Welcome back, space fans, first-time readers, and everyone in between. The first few days of the week have been a little quiet, space-wise, but there have been some interesting things, especially for fans of InSight and Mars exploration in general.

One of the seismic events detected by InSight was actually a meteor strike

Since landing on Mars, NASA’s InSight probe has detected the first seismic event on another planet, improved our understanding of Mars’ crust, mantle and core, measured the remnants of Mars’ magnetic field, and collected more data on Martian weather than any other probe sent to Mars so far. The mission is due to end at the end of December 2022, but an announcement made by NASA on Thursday once again proved the value of the InSight mission.

On December 24, 2021, InSight detected a magnitude 4 earthquake. After analyzing the seismic data and combining InSight measurements with data collected by the Mars Reconnaissance Orbiter (MRO), NASA determined that this particular earthquake was actually caused by a meteor impact. Although the impactor was modest (16 – 39 feet), it is still one of the largest cratering events that NASA has witnessed in real time. NASA released pre- and post-impact photos of the site:

“This Martian meteorite impact crater was discovered using the black-and-white context camera aboard NASA’s Mars Reconnaissance Orbiter. The Context Camera took these images before and after the impact, which occurred on December 24, 2021, in a region of Mars called Amazonis Planitia.” Credits: NASA/JPL-Caltech/MSSS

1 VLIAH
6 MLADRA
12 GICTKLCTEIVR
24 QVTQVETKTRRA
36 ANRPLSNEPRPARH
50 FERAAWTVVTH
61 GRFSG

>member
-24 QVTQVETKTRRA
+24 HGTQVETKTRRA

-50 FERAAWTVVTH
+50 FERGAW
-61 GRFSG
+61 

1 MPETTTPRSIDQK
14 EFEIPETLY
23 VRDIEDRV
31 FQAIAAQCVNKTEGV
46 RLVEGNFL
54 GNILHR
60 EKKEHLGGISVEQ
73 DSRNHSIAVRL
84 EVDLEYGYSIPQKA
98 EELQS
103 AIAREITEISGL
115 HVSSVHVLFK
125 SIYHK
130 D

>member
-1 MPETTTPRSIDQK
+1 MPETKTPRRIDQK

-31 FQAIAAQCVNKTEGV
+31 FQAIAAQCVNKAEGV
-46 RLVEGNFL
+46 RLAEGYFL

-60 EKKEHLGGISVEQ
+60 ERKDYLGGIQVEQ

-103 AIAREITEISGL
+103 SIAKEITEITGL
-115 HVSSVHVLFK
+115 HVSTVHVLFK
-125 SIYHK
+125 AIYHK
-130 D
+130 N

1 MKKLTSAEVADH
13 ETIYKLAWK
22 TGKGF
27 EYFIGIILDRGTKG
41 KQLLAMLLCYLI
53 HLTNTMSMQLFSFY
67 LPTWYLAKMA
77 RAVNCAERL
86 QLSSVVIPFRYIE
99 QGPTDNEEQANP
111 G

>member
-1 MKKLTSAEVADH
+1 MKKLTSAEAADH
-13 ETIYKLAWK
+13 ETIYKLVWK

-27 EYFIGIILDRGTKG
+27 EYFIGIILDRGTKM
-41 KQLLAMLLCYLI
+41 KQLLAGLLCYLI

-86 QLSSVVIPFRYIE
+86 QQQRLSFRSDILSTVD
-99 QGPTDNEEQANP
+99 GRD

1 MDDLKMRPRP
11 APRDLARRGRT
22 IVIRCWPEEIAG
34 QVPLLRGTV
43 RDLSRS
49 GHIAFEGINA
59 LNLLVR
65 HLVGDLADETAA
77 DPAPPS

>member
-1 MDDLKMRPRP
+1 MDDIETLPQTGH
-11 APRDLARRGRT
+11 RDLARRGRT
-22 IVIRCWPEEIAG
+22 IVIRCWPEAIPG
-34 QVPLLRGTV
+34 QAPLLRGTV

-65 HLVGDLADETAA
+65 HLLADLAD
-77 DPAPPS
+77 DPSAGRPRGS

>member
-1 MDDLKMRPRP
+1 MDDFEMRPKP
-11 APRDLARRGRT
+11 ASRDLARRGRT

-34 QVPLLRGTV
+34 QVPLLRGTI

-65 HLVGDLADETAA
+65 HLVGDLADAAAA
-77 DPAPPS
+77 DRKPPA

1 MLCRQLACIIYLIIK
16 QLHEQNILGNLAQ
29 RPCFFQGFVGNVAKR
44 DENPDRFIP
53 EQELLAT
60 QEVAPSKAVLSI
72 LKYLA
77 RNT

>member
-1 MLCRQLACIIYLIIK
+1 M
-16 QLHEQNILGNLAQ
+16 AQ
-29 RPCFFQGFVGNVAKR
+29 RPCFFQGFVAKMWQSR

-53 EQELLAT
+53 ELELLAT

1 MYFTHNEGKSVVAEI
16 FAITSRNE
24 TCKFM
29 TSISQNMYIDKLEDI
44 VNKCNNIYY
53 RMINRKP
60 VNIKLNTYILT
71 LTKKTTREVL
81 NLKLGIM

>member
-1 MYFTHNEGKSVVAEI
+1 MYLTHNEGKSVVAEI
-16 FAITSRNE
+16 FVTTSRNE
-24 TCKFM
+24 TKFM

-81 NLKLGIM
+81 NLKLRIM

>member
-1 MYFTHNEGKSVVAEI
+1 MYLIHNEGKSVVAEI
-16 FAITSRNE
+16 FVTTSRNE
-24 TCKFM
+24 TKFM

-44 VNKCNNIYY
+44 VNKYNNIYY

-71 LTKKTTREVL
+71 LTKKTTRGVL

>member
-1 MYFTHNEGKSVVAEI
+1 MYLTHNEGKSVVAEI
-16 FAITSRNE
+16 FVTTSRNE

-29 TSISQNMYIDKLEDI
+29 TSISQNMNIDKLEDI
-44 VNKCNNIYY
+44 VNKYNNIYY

“It is unprecedented to find a fresh impact of this size,” said Ingrid Dowbar from Brown University, who leads the InSight Science Impact Task Force. “This is an exciting moment in geological history, and we must witness it.”

The December earthquake was the first observed earthquake with surface waves. As the name suggests, surface waves are seismic waves that travel mainly through the surface of the planet. Although we detected seismic waves on the Moon while the Apollo seismometer network was active, this is the first time we have detected seismic surface waves on a body other than Earth. And in this case, the speed of the surface waves was much higher than what InSight had previously observed from the rocks immediately below its own landing site.

The researchers hope to use this data and information gathered from several other relatively energetic quakes to better understand the deep structures of the Martian crust. The northern and southern hemispheres of Mars are dramatically different. This has led to speculation about the deep composition of the planet beneath each hemisphere. The information we gathered from InSight, once fully analyzed, could help us understand how different materials are distributed in the Martian crust.

Back-up InSight hardware headed to the Moon

The InSight mission may be over, but there are plans to use some of its spare hardware in a similar mission to the Moon in the near future. InSight’s seismometer is called SEIS (Internal Structure Seismic Experiment). When the French space agency CNES and the Institut de Physique du Globe de Paris (IPGP) built SEIS, they also built a backup model of the hardware left on Earth. After the success of InSight, this spare hardware was modified for a mission to the far side of Earth’s moon.